May 9, 2012
“They are all around us. The people who are suffering from stigma, denial, discrimination and their products of hatred , malice, evil, fear, poverty and inappropriate behaviors. We need resiliency so we can keep our head above water. Is there a plan to combat HIV and AIDS? YES, the plan is to love one another in the name of JESUS.”
That was my part of my preaching some months ago in one of our partner churches when they invited me to speak about what the local church should do in assisting the infected ones with HIV/AIDS within their congregation..I started by asking for a show of hands. Who knows someone…
- Who is HIV positive?
- Who has conducted or attended a funeral for someone who died of AIDS?
- Who is HIV positive in your congregation?
You can guess the answer! Number 1 and 2 were a 100% hands up, while the third question was 100% no hands up!!!
And I said, if you do know someone, you really don’t need me to tell you what situation is. If you don’t know anyone…shame on you!! You are too isolated from what is happening in your community. That isolation could take one of two forms: You really don’t know very many people and those you know are very protected OR you don’t know enough about the people around to know what they are experiencing. In either case, you are not making a connection with people who are hurting and need your care and concern.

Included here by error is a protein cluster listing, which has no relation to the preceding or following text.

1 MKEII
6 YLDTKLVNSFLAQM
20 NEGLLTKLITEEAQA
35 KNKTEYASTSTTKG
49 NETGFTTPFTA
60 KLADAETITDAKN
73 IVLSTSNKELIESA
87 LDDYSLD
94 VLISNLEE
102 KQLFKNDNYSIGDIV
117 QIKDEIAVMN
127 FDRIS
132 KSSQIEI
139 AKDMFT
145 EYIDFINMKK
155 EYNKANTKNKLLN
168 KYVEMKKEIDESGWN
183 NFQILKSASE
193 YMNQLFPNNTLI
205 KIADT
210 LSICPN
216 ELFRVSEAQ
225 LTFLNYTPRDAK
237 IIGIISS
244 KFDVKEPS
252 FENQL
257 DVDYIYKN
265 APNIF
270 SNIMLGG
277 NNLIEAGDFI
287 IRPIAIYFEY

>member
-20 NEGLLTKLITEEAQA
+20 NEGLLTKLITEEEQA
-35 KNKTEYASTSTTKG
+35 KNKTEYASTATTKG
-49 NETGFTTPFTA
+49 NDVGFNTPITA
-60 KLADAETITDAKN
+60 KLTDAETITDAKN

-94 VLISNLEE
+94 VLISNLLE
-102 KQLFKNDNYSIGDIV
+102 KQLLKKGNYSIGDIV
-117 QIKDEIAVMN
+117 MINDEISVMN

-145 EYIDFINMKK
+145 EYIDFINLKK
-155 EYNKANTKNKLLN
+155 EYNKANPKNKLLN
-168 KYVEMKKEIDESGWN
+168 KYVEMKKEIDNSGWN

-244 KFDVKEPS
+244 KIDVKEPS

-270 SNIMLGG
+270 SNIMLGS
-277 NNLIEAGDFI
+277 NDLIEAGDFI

HIV/AIDS is not asking anything new of the church community, rather AIDS is confronting us with the necessity of becoming more fully the kind of people we have been called to be. We need to take up our role to:
- Provide Hope, Courage, and Healing.
- Work with God to confront the evils of the pandemic.
- Save the lives of many who are suffering and dying.
- Provide spiritual guidance and counsel.
- Bring salvation to humankind, and finally
- Share and use the knowledge that God has allowed through science to fight against AIDS.
Lastly, I questioned on how the church will respond to the Lord’s word in the face of civil disruption or to challenges faced by specific communities. There are stories that stretch the imagination of how much individuals suffer and sacrifice. However, there are success stories, in CARE for AIDS for example, where churches have woken up to the realization that admitting there is a problem is the first step. We are not going to be talking about being overwhelmed by HIV and AIDS. We are to be talking about the opportunities to represent our God, to minister to God’s children and our brothers and sisters who need our caring.
What do you think about Duncan’s message to the Kenyan church? What issues are facing OUR churches that we should be addressing as the body of believers? How are we being too passive or ignoring the reality here in America? Leave Duncan a comment and we’ll get back to you!